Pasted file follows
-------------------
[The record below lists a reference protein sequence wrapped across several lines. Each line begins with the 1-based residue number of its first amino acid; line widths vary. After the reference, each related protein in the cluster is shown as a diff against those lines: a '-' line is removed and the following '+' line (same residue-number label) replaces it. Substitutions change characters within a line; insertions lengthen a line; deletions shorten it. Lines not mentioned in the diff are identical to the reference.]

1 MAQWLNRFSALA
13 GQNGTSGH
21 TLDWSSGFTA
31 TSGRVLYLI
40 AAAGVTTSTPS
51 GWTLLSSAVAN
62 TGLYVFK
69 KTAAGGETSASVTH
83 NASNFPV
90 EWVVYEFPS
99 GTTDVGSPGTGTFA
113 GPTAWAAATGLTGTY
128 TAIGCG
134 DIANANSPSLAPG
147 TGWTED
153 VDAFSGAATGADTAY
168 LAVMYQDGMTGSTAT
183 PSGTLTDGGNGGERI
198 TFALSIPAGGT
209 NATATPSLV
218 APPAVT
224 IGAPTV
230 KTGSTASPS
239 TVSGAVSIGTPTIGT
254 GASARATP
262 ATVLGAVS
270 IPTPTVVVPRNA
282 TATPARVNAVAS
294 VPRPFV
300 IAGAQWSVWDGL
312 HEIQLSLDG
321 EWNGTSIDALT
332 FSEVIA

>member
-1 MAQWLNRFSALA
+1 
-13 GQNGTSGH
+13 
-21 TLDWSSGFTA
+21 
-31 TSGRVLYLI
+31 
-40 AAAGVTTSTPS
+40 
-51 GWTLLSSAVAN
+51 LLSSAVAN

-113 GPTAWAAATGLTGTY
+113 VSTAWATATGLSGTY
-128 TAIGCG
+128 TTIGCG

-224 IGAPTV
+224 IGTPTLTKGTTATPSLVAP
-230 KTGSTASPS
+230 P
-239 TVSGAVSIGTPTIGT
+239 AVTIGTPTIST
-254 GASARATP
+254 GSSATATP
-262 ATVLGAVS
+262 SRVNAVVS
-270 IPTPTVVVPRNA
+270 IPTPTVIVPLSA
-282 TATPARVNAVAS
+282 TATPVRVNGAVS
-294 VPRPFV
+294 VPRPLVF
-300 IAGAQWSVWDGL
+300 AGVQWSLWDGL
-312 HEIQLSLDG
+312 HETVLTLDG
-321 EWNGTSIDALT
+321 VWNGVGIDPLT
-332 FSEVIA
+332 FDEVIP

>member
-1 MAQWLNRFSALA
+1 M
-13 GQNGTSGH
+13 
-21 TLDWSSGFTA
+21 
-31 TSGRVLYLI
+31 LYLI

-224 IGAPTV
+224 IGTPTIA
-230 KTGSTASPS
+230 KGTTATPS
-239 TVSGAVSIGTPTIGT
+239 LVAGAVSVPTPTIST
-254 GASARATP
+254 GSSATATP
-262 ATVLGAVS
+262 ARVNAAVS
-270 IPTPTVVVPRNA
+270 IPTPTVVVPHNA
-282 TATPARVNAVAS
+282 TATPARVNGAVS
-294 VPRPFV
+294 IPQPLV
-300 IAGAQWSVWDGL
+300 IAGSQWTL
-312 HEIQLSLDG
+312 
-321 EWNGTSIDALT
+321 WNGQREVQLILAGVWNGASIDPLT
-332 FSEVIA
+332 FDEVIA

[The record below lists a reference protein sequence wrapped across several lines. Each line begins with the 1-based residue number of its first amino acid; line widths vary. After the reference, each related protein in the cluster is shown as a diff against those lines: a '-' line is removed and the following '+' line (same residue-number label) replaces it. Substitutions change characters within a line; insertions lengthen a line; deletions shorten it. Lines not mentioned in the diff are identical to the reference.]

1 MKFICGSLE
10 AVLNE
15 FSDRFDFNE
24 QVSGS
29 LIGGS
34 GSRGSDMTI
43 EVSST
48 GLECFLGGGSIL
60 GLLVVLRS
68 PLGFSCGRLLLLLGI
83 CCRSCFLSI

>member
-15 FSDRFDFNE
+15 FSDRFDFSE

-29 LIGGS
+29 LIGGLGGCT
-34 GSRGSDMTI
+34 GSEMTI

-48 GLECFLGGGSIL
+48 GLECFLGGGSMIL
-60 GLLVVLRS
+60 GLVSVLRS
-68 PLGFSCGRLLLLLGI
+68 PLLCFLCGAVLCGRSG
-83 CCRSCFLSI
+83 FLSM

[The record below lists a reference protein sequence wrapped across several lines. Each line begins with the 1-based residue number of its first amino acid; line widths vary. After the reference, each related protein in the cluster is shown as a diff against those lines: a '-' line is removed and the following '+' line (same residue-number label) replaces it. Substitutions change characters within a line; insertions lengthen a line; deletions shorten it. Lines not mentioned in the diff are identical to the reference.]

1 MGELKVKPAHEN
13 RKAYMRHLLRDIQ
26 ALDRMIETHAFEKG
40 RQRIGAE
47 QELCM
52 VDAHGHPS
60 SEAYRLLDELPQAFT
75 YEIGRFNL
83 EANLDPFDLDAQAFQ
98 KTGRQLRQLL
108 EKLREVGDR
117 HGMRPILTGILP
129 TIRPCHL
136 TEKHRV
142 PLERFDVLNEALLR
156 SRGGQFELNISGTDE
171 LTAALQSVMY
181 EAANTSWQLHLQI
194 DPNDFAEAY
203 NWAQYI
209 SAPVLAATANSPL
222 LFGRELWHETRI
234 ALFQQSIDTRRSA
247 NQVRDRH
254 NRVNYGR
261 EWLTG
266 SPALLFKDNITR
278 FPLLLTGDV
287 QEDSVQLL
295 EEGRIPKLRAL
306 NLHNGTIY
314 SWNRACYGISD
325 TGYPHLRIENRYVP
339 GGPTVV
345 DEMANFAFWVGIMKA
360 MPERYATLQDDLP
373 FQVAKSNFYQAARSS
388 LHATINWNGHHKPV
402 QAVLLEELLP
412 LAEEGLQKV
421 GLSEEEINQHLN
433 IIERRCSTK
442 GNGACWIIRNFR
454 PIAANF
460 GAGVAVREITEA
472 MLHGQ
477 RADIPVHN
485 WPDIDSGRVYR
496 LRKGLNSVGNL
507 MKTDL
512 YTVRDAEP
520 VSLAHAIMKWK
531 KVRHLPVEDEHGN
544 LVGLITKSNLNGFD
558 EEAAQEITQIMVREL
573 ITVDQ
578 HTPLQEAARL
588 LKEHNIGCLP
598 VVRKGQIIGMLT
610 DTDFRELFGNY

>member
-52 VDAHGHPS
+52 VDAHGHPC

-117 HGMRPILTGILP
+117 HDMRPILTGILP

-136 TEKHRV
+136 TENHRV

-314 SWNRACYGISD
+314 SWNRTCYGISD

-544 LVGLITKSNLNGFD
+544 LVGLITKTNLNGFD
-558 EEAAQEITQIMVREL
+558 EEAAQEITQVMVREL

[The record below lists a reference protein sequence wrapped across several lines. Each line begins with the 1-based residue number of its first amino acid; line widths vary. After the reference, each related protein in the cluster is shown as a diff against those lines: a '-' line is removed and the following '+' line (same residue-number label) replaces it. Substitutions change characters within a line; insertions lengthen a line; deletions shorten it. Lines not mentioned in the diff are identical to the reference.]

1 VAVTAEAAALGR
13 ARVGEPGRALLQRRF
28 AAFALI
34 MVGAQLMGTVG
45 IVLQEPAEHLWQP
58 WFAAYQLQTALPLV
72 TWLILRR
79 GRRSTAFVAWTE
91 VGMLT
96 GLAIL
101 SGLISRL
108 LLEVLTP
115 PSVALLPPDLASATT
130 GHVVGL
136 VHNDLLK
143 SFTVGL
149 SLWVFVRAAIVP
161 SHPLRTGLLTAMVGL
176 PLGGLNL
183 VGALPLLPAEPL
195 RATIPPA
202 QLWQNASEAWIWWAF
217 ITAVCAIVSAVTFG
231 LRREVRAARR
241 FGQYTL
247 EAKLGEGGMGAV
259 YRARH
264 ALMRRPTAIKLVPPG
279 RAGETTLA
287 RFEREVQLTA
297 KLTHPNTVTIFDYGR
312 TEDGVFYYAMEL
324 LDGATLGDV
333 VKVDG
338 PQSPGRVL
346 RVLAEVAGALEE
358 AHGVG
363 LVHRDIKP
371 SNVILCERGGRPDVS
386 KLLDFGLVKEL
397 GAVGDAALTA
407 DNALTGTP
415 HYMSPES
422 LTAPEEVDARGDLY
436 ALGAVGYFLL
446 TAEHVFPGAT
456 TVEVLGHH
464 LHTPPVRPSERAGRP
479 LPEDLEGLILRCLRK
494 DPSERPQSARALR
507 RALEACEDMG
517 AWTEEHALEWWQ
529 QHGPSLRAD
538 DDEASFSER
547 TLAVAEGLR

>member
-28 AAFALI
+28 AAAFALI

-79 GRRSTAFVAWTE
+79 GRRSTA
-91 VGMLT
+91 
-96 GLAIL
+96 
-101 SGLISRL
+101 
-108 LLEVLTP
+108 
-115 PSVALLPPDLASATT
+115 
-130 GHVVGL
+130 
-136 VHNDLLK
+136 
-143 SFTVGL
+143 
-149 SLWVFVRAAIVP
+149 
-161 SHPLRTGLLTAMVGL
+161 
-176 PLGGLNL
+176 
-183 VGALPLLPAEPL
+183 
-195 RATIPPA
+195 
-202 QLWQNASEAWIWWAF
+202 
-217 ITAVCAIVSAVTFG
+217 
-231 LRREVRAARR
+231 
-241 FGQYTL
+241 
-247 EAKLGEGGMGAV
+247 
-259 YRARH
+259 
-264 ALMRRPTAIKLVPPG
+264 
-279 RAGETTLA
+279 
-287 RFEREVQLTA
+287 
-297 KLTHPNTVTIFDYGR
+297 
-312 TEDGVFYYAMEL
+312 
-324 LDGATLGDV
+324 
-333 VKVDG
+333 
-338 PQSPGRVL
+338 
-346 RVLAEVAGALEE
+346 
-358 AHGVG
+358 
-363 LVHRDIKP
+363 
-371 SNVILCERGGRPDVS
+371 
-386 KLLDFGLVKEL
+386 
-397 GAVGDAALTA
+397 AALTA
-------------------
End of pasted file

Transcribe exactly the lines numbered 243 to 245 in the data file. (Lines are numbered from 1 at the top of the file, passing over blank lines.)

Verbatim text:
324 LDGATLGDV
333 VKVDG
338 PQSPGRVL